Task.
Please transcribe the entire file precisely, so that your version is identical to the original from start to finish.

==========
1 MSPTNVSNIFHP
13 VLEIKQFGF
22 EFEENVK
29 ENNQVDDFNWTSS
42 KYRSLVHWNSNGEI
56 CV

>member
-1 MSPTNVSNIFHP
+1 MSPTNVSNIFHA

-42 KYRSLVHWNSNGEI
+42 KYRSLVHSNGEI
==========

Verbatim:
1 MSPTNVSNIFHP
13 VLEIKQFGF
22 EFEENVK
29 ENNQVDDFNWTSS
42 KYRSLVHWNSNGEI
56 CV

>member
-1 MSPTNVSNIFHP
+1 MSPTNVSNIFHA

-42 KYRSLVHWNSNGEI
+42 KYRSLVHSNGEI